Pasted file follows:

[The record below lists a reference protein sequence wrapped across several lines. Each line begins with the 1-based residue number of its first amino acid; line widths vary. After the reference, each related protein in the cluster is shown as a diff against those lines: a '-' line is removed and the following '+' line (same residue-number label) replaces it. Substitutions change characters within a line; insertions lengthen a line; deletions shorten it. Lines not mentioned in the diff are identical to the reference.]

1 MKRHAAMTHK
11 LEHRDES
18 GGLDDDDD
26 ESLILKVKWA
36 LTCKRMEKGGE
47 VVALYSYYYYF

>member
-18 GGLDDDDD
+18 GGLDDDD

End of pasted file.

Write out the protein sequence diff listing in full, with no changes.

[The record below lists a reference protein sequence wrapped across several lines. Each line begins with the 1-based residue number of its first amino acid; line widths vary. After the reference, each related protein in the cluster is shown as a diff against those lines: a '-' line is removed and the following '+' line (same residue-number label) replaces it. Substitutions change characters within a line; insertions lengthen a line; deletions shorten it. Lines not mentioned in the diff are identical to the reference.]

1 MKRHAAMTHK
11 LEHRDES
18 GGLDDDDD
26 ESLILKVKWA
36 LTCKRMEKGGE
47 VVALYSYYYYF

>member
-18 GGLDDDDD
+18 GGLDDDD